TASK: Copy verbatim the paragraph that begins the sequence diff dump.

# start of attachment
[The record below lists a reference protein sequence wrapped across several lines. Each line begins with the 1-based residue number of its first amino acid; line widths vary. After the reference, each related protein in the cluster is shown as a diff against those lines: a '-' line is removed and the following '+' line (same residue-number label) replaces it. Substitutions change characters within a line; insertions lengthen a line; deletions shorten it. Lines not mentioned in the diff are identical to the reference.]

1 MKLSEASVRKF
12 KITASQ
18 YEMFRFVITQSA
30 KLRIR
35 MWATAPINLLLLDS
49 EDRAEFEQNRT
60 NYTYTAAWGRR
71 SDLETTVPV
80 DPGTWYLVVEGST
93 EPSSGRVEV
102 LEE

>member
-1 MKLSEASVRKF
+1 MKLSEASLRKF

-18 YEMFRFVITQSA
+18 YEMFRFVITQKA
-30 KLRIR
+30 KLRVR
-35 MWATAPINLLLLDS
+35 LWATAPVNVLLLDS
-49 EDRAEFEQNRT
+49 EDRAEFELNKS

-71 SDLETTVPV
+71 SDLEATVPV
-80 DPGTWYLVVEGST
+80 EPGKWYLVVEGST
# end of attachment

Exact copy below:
[The record below lists a reference protein sequence wrapped across several lines. Each line begins with the 1-based residue number of its first amino acid; line widths vary. After the reference, each related protein in the cluster is shown as a diff against those lines: a '-' line is removed and the following '+' line (same residue-number label) replaces it. Substitutions change characters within a line; insertions lengthen a line; deletions shorten it. Lines not mentioned in the diff are identical to the reference.]